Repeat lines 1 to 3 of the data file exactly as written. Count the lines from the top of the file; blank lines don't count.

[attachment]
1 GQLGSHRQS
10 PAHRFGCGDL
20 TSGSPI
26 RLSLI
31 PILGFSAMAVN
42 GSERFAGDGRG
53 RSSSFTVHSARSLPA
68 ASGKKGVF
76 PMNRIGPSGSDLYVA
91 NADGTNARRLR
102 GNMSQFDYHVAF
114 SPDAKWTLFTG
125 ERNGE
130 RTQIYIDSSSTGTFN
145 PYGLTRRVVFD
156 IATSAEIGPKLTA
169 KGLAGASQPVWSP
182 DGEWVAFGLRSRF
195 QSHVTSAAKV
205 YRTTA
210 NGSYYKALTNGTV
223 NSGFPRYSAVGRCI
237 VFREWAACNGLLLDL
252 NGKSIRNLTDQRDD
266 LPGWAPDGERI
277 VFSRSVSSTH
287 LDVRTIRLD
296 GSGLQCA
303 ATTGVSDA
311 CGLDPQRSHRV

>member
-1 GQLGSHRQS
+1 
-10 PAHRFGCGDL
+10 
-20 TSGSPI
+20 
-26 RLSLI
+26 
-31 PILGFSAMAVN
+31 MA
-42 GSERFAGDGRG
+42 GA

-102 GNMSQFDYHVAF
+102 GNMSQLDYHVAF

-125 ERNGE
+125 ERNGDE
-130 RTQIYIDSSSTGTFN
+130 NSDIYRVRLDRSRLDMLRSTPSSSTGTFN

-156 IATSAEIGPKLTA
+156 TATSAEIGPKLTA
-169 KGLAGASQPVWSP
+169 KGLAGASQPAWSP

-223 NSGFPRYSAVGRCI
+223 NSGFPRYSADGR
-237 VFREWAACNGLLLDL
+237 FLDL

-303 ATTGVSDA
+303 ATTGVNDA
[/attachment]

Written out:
1 GQLGSHRQS
10 PAHRFGCGDL
20 TSGSPI